Have you ever had a student who repeats the same mistake over and over again? You continue to teach or re-teach—or correct their misbehavior—but they still do the same, wrong thing. It’s like that movie Groundhog Day—an endless loop of the same day in and day out—pure torture to some.
Groundhog Day is an iconic movie because it teaches us to learn from our mistakes (or we could be stuck in one endless loop repeating each day over and over gain). Sound like one day last week? Sounds familiar to me too.
You might be in your own version of Groundhog Day you just don’t know it, yet. Even though some of our students may be stuck in a repetitive pattern of bad choices, that doesn’t mean we need to be.
Here’s how you know if you’re torturing yourself needlessly, day in and day out. If you are able to identify with any of the “Have you ever…” questions below, you’re stuck.
Have you ever. . .
- Tried something new, but dropped it one day later because it didn’t work the first time?
- Stayed late to try to figure out how to do something?
- Not gotten to small group yet again?
- Not taken the advice of a mentor even though you knew it was the right advice?
- Stayed up too late and regretted it the next morning—but continued to do it anyway?
- Stuck to the lesson planning in the teacher’s edition or curriculum because everyone else was—even though it doesn’t work for your students?
- [Fill in the blank for something you absolutely know is a mistake but don’t know what else to do]?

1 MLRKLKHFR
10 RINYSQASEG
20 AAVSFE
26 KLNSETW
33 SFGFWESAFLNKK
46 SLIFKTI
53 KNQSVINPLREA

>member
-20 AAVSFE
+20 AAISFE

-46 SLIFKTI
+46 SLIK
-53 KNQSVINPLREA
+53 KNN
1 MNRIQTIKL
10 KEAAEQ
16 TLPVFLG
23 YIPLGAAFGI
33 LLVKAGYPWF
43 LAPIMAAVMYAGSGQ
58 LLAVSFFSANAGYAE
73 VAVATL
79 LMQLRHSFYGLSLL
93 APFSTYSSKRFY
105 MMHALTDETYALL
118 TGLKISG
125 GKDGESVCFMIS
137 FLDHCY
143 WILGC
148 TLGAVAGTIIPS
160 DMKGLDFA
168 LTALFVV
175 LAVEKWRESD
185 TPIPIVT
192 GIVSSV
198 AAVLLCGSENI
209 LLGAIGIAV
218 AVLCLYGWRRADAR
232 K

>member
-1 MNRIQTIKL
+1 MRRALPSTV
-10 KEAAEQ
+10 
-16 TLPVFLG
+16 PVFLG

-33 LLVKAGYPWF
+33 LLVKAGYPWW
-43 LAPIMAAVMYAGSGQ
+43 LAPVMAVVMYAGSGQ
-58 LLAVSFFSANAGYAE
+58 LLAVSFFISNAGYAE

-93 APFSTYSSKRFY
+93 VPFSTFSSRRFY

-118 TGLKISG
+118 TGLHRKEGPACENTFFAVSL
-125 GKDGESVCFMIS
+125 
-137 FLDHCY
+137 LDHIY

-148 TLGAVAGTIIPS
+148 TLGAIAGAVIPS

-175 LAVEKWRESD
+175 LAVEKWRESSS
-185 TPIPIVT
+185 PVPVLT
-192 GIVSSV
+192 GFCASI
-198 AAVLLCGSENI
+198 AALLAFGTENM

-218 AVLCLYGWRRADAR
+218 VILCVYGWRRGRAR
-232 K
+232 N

I get it! We all make mistakes—I do all the time. There’s hope—in the Groundhog Day Strategy. What sets us apart as great teachers and leaders for our students is learning from our mistakes, continually reflecting on what works and what doesn’t.
To avoid reliving the same year and the same mistakes again and again, adopt this Groundhog Day Strategy:
Step 1. Take the time to IDENTIFY your mistakes. Ask yourself, “what’s not working for me?” Commit to stop doing them. If it’s not working, create a stop doing list.
Step 2. Create a “stop doing” list. You can have any item on your stop doing list. For example, if staying late to try to figure something out or to find “just the right resource” to reach your students hasn’t worked for you, put it on your stop doing list. Instead, write down what you need to learn or what you want instead.
I created this simple guide for you to get you started using the Groundhog Day Strategy. Writing has power. It will enable you to quickly identify those mistakes that are holding you back.
Or you can choose to be caught in the endless time loop. Nah, that’s not you. I know what you’ll choose—exactly what’s right for you and your students using the right tool, right now.